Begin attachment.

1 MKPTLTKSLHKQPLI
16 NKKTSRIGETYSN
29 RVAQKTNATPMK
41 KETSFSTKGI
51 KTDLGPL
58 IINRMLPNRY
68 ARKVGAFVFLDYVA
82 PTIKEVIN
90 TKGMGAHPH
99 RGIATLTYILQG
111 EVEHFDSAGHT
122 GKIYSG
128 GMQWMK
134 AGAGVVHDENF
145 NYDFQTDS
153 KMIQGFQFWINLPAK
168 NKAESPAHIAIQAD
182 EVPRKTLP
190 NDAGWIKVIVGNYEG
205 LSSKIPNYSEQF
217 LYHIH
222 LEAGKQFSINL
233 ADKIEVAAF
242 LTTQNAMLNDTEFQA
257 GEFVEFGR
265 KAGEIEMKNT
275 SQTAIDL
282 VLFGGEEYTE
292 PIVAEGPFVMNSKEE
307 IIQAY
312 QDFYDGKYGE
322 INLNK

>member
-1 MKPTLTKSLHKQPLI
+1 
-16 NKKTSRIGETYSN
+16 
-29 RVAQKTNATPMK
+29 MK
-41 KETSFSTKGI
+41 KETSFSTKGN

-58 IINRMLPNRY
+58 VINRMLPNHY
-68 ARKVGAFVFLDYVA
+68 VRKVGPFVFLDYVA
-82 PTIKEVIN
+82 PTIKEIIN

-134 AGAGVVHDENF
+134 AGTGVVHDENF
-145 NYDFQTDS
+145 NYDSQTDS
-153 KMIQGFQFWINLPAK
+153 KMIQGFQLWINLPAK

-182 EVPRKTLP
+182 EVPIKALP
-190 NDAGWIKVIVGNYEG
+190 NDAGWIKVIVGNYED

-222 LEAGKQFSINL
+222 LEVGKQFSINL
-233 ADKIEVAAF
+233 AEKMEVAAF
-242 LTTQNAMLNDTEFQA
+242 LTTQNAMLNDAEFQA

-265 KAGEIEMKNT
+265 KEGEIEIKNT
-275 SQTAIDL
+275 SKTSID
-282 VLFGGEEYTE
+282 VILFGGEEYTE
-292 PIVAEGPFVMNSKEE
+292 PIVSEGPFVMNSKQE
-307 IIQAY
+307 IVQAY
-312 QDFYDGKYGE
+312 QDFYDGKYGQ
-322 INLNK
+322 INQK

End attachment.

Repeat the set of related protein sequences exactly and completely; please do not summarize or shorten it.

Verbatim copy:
1 MKPTLTKSLHKQPLI
16 NKKTSRIGETYSN
29 RVAQKTNATPMK
41 KETSFSTKGI
51 KTDLGPL
58 IINRMLPNRY
68 ARKVGAFVFLDYVA
82 PTIKEVIN
90 TKGMGAHPH
99 RGIATLTYILQG
111 EVEHFDSAGHT
122 GKIYSG
128 GMQWMK
134 AGAGVVHDENF
145 NYDFQTDS
153 KMIQGFQFWINLPAK
168 NKAESPAHIAIQAD
182 EVPRKTLP
190 NDAGWIKVIVGNYEG
205 LSSKIPNYSEQF
217 LYHIH
222 LEAGKQFSINL
233 ADKIEVAAF
242 LTTQNAMLNDTEFQA
257 GEFVEFGR
265 KAGEIEMKNT
275 SQTAIDL
282 VLFGGEEYTE
292 PIVAEGPFVMNSKEE
307 IIQAY
312 QDFYDGKYGE
322 INLNK

>member
-1 MKPTLTKSLHKQPLI
+1 
-16 NKKTSRIGETYSN
+16 
-29 RVAQKTNATPMK
+29 MK
-41 KETSFSTKGI
+41 KETSFSTKGN

-58 IINRMLPNRY
+58 VINRMLPNHY
-68 ARKVGAFVFLDYVA
+68 VRKVGPFVFLDYVA
-82 PTIKEVIN
+82 PTIKEIIN

-134 AGAGVVHDENF
+134 AGTGVVHDENF
-145 NYDFQTDS
+145 NYDSQTDS
-153 KMIQGFQFWINLPAK
+153 KMIQGFQLWINLPAK

-182 EVPRKTLP
+182 EVPIKALP
-190 NDAGWIKVIVGNYEG
+190 NDAGWIKVIVGNYED

-222 LEAGKQFSINL
+222 LEVGKQFSINL
-233 ADKIEVAAF
+233 AEKMEVAAF
-242 LTTQNAMLNDTEFQA
+242 LTTQNAMLNDAEFQA

-265 KAGEIEMKNT
+265 KEGEIEIKNT
-275 SQTAIDL
+275 SKTSID
-282 VLFGGEEYTE
+282 VILFGGEEYTE
-292 PIVAEGPFVMNSKEE
+292 PIVSEGPFVMNSKQE
-307 IIQAY
+307 IVQAY
-312 QDFYDGKYGE
+312 QDFYDGKYGQ
-322 INLNK
+322 INQK